Hotel Maven John Fitzpatrick Thrives With An Irish Charm
John Fitzpatrick will do almost anything to please a guest at one of his hotels. Like the time famed actor Gregory Peck visited in the early 1990s, and wanted his own private phone line.
So Fitzpatrick went out and bought 30 telephone cords.
“I went up on the 17th floor and I kept connecting the cords and I lined them down to the second floor into my office to give him my direct line,” Fitzpatrick recalls. “Then I rang all my friends and I said, ‘Don’t call this number ’cause if you do, Gregory Peck may pick it up.'”
Fitzpatrick may no longer have to buy telephone cords for his guests. But the basic idea of hospitality, learned working at his father’s hotels growing up in Ireland, remains the same.
“We picked up little sayings from Ireland, from poets or literature, one liners, and we put them on the pillows,” says Fitzpatrick.
He is the owner of the Fitzpatrick Hotel on Lexington Avenue and the Fitzpatrick Grand Central.
“I do spot checks,” he says. “My management does it every day, but I like to do it every so often.”
Fitzpatrick also serves as Chairman of the Hotel Association of New York, lobbying in Washington and Albany on behalf of the industry.
“People say, ‘John you chance your arm a lot,'” says Fitzpatrick, using an Irish expression meaning to take a risk.
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Like the time he was at the Clinton White House for a reception for the Irish prime minister, and he introduced himself to then First Lady and Senate candidate Hillary Clinton.
“I told her we’d love to do a fundraiser for her in our hotel, and she said fine, and I gave her the card,” he says. “And everybody said, ‘Only you would hand out your business card to the First Lady in the White House.”
As evidenced by the pictures and letters on Fitzpatrick’s office wall, the Clintons have become his friends.
Fitzpatrick moves easily among the powerful and the prominent, and there is often a connection to the old country.
“Bono has been a great friend of the family,” he says. “They live close to us. We have a hotel in Killiney, on the hill, and his whole family lives down the hill and uses the hotel regularly.”
“Last year I was in the White House on the 17th of March, and I knew in my heart and soul the following day I was going back to Ireland to do this undercover program where I would be in the worst areas of Ireland.”
The undercover program he refers to is the Irish television show, “Secret Millionaire,” where a well to do person spends a week out of contact with his business associates and friends. For the show, Fitzpatrick lived in a poor Irish town for a week, pretending to be an out of work American doing a documentary about the effects of the recession.
He eventually told people the truth, and then donated money to some of the groups he’d come to know and michael kors respect.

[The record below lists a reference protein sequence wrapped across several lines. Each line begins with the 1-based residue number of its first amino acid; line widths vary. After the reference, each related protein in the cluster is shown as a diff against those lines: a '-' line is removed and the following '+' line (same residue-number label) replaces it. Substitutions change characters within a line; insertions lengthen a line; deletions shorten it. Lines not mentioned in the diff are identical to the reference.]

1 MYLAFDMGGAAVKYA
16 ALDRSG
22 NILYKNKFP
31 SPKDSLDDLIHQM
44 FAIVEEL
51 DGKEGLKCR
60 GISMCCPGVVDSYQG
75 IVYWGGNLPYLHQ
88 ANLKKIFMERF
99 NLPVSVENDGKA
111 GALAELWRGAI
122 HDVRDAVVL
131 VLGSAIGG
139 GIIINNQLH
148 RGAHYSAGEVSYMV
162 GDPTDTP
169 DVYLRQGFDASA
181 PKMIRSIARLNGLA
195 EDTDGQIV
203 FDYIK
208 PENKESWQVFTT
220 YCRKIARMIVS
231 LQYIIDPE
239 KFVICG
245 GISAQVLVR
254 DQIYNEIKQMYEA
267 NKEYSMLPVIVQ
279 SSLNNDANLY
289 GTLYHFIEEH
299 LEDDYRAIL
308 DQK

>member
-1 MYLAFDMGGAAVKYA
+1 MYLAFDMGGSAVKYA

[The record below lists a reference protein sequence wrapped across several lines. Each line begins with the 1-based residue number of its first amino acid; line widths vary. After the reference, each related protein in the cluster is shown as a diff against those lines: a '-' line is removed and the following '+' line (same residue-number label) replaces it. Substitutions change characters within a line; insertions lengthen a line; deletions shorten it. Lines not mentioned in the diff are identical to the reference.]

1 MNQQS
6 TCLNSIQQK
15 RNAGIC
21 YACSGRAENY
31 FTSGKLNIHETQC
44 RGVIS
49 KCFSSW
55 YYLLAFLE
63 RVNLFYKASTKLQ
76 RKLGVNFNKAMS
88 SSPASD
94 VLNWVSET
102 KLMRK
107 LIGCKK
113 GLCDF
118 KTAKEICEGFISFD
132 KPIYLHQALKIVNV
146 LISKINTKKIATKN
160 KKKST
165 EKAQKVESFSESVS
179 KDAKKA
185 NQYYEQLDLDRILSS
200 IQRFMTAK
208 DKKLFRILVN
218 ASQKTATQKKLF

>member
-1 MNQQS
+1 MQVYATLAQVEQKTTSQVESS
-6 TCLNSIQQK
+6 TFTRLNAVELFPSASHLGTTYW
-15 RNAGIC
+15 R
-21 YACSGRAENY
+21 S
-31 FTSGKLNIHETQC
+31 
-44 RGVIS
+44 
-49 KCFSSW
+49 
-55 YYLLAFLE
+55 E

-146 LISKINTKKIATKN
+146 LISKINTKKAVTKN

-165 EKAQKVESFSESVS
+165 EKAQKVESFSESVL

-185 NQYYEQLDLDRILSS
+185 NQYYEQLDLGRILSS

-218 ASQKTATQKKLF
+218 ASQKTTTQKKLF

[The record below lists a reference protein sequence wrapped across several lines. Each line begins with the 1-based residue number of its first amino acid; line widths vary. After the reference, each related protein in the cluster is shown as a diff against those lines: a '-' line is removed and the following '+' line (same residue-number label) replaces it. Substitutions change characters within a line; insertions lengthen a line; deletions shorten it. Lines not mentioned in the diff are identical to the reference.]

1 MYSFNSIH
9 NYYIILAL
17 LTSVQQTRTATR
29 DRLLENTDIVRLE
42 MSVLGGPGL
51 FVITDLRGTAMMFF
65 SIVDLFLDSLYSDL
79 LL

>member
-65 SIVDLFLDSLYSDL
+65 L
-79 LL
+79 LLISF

Fitzpatrick’s philanthropy began in the 1990s through the fo michael kors undation he established in his parents’ name.
“We g michael kors o into Catholic and Protestant areas and donate money to all of the areas,” he says. “One of the biggest ones is Corrymelia Reconciliation Center. So it’s great to see everyone is one now and everybody is together.”
The Fitzpatrick Hotel played a quiet but influential role in bringing the two sides in the Northern Ireland conflict together, hosting meetings aimed at first achieving a ceasefire and then a peace agreement, which was eventually signed in 1998.
Fitzpatrick befriended Ian Paisley, Jr., whose father Ian Sr. was a long time Unionist party leader with Protestant ties. The senior Paisley eventually became First Minister of Northern Ireland and when he came to New York, he stayed at the Fitzpatrick.
“Six Irishwomen from Derry were walking out with six shopping bags, and they turned around and said. ‘Dr. Paisley, what are you doing here?'” Fitzpatrick recalls. “And he had a great answer. He said, ‘I’m Irish, why wouldn’t I be here?'”
In 2008, Fitzpatrick was cited for his charity work and for his role in the peace process when he was awarded the Order of the British Empire.
“Very few Irish people have got it, so you have to look at it that way,” he says. “No one came to me and said, ‘Are you really going to take it?’ Absolutely not. Because the Irish and English have really bonded together, and it’s a total honor.”
Fitzpatrick’s mother was a one time Miss Ireland, and his father ran a well known hotel business under the Fitzpatrick name.
“We’re all crazy about each other as a family, but as a business it was tough,” Fitzpatrick remembers. “My father as very, very tough and dominating. Maybe that’s why I got this urge to go and do something on my own.”
So he left Ireland ironically carrying his father’s dream of opening a hotel in the States.
After stops in Las Vegas and Chicago, Fitzpatrick came to New York and made his father’s dream a reality.